Warriors v Wests Tigers
Mt Smart Stadium
Sunday 4pm (NZ time)
The second half of the season kicks off for these two clubs with a critical match-up that could decide which way their finals assaults go. Yes, it is a long time from the finals but these matches between teams in the middle of the pack are always the ones you look back on at the end of the year and say ‘if only’ or’ thank goodness’ we won it.
In this case we have the sixth-placed Warriors against the seventh-placed Wests Tigers – and neither team can complain about Origin players missing. With a win here the Wests Tigers could leapfrog the Warriors into the top six, while the Warriors could potentially get into fifth with a win and a Brisbane loss.
The Warriors had won five in a row before losing in a close one to the Roosters (13-6) last week. They will be out for revenge after losing to the Wests Tigers earlier this year, a result influenced by a poor refereeing error. They will be buoyed by the fact they haven’t been held to single figures in successive games since May 2000.
Aaron Heremaia is out of the side and will be replaced at hooker by Shaun Berrigan. Jacob Lillyman, who lost his Queensland jersey to Rabbitoh Dave Taylor, will start the match at prop, which pushes Ben Matulino to the bench. There are two new faces for the home side in the reserves’ list, with Lance Hohaia and Sione Lousi coming in.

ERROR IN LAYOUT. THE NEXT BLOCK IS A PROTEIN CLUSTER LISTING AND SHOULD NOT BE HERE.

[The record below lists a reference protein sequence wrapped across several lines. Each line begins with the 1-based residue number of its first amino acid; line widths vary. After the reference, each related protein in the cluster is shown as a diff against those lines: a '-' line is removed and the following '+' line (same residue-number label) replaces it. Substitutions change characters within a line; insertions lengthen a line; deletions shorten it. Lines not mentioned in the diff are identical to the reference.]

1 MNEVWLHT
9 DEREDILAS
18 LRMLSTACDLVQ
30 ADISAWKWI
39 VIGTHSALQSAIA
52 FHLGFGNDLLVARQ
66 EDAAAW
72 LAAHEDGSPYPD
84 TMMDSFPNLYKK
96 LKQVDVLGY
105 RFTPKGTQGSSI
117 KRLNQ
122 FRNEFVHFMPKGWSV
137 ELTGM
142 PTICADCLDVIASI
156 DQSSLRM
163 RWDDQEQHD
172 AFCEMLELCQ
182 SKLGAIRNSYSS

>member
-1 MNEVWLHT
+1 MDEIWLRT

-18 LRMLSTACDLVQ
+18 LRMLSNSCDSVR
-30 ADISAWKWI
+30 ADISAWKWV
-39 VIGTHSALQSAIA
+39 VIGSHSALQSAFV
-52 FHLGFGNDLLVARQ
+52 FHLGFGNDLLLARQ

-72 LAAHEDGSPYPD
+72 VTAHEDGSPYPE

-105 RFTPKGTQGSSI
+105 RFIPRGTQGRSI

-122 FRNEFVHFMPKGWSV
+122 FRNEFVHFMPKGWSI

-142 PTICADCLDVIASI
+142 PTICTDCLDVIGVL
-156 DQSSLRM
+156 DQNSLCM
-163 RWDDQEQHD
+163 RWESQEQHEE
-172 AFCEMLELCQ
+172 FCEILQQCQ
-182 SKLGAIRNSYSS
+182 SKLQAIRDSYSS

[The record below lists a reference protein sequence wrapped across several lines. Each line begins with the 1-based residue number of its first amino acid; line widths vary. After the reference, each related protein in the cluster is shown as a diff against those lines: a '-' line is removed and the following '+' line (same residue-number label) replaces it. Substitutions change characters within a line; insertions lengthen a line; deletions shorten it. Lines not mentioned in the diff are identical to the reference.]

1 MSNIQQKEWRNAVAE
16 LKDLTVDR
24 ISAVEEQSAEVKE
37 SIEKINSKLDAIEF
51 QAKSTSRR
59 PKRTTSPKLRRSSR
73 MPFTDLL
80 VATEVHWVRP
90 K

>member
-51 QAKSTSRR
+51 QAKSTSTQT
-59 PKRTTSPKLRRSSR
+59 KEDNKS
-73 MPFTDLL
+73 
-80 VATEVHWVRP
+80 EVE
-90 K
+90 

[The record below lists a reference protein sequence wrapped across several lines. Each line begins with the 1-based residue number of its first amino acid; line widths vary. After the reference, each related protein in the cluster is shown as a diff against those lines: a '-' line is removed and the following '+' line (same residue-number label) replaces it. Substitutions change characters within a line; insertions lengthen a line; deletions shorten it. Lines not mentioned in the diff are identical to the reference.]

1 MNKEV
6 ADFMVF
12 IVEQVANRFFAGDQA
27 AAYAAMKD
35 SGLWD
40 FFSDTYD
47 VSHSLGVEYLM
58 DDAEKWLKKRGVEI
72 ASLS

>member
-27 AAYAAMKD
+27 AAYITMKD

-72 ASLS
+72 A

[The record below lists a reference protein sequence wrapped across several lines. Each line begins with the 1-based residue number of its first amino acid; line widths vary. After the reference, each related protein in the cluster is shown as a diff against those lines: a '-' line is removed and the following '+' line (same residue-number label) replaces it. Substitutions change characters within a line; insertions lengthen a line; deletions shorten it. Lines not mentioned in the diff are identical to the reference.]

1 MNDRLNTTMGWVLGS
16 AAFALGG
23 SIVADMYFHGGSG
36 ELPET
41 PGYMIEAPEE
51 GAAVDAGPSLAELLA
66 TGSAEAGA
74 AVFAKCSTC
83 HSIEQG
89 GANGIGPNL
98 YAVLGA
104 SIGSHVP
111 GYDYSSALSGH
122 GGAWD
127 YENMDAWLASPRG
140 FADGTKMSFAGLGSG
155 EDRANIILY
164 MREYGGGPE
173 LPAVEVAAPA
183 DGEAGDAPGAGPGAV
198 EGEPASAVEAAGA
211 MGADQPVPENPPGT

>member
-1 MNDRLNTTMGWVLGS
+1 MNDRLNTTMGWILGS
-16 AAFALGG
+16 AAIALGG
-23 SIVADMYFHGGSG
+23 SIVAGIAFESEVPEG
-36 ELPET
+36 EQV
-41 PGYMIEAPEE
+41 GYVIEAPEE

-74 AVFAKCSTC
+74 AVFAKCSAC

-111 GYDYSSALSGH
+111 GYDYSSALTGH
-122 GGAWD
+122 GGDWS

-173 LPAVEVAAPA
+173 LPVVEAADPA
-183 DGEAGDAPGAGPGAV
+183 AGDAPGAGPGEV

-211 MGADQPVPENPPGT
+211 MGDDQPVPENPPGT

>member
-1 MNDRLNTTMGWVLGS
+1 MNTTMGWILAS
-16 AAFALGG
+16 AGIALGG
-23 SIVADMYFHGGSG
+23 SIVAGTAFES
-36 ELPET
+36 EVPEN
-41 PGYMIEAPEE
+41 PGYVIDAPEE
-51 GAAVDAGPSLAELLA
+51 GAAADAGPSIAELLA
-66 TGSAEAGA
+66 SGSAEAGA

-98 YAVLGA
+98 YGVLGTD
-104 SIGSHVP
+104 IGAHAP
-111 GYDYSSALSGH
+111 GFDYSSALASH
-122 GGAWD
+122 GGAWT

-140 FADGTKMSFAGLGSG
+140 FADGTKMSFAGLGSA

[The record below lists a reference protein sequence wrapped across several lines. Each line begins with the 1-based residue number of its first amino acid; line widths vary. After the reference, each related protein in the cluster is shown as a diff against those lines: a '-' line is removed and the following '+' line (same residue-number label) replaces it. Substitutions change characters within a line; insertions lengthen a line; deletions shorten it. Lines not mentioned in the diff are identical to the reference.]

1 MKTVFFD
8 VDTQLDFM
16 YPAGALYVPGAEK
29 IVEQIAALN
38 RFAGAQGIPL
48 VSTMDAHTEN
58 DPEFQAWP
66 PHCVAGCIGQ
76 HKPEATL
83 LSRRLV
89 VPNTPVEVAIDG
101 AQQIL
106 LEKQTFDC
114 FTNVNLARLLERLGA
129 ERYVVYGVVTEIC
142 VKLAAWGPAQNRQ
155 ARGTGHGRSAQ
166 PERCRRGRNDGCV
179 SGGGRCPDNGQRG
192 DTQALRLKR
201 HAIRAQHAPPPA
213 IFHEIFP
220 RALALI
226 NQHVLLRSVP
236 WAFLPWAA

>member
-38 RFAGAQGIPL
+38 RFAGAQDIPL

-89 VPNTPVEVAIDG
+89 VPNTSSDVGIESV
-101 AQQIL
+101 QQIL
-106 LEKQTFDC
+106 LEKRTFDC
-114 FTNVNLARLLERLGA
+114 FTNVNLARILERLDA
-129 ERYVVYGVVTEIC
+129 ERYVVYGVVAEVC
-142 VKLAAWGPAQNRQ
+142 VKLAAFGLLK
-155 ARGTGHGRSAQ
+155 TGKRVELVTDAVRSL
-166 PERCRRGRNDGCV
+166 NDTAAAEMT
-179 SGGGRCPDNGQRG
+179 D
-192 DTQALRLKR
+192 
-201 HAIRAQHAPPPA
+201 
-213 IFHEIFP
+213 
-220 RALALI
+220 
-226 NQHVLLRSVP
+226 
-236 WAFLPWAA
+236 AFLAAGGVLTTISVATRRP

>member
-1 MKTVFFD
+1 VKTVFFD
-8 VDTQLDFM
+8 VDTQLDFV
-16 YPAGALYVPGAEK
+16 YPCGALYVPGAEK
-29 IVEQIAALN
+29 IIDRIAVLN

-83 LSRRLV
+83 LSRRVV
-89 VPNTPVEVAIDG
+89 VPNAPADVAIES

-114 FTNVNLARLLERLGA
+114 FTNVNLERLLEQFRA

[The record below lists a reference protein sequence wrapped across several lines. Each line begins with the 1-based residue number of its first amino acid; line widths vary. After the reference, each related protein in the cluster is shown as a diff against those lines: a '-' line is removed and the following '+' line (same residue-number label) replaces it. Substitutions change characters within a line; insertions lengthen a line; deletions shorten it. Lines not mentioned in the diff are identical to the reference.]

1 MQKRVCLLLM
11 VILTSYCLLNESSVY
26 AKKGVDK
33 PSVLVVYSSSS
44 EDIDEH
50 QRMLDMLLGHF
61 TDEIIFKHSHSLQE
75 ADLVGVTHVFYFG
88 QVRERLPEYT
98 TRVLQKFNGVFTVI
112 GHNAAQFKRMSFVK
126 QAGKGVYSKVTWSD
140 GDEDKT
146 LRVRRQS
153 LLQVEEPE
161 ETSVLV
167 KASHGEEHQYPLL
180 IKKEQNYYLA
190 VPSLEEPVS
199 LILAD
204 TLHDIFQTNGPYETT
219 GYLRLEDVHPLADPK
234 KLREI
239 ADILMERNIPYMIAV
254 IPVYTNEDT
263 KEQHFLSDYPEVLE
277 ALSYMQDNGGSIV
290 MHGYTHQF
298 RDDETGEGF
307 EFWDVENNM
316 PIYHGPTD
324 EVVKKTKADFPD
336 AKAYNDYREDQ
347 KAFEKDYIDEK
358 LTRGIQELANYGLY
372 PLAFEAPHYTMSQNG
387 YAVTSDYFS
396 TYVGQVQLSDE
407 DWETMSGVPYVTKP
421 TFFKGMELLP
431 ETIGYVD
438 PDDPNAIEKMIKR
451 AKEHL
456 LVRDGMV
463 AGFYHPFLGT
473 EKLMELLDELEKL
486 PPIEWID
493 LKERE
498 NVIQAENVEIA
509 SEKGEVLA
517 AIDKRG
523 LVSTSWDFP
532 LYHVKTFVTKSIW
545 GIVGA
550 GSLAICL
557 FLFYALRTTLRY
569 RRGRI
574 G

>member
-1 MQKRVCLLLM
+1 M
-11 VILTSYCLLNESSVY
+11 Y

The Wests Tigers managed to escape with a golden point-victory over Newcastle last Monday night to keep their floundering season above water. While it is true they are inside the finals zone, they would be the first to say their form has not been impressive and consistency has been lacking.
They welcome back Wade McKinnon at fullback, pushing Tim Moltzen back into the centres and young Tim Simona out of the side. Bryce Gibbs has been given a starting berth at prop with Aaron Woods hitting the bench. Alan Schirnack has been added as the 18th man.
Watch Out Warriors: Could this be the time Benji Marshall fires up against the team from his native New Zealand? NRL stats this week revealed Marshall, the New Zealand national captain, has lost all three of his games at Mt Smart Stadium when playing for the Tigers against the Warriors. More surprisingly he hasn’t ever scored a try against the Warriors (from seven games) making them the only club he’s failed to cross the line against. If you asked him he’d no doubt say it doesn’t worry him, or he didn’t know about it… but we reckon that would be bulldust.
He will want a massive performance this week. So far this year the mercurial Marshall has seven line-breaks, 13 line-break assists, five tries, 13 try assists, 18 offloads and 52 tackle-breaks. (He seemed relatively contained last week but believe it or not he added a massive 12 tackle-breaks against the Knights.) He knows more than anyone his side needs to find its mojo and a lot of that revolves around his own form.
Danger Sign: Marshall is at his best when he is dancing towards a retreating defence. Considering the Tigers currently possess the highest percentage of fast play-the-balls in the league (14 per cent) there is a good chance he’ll get a few cracks.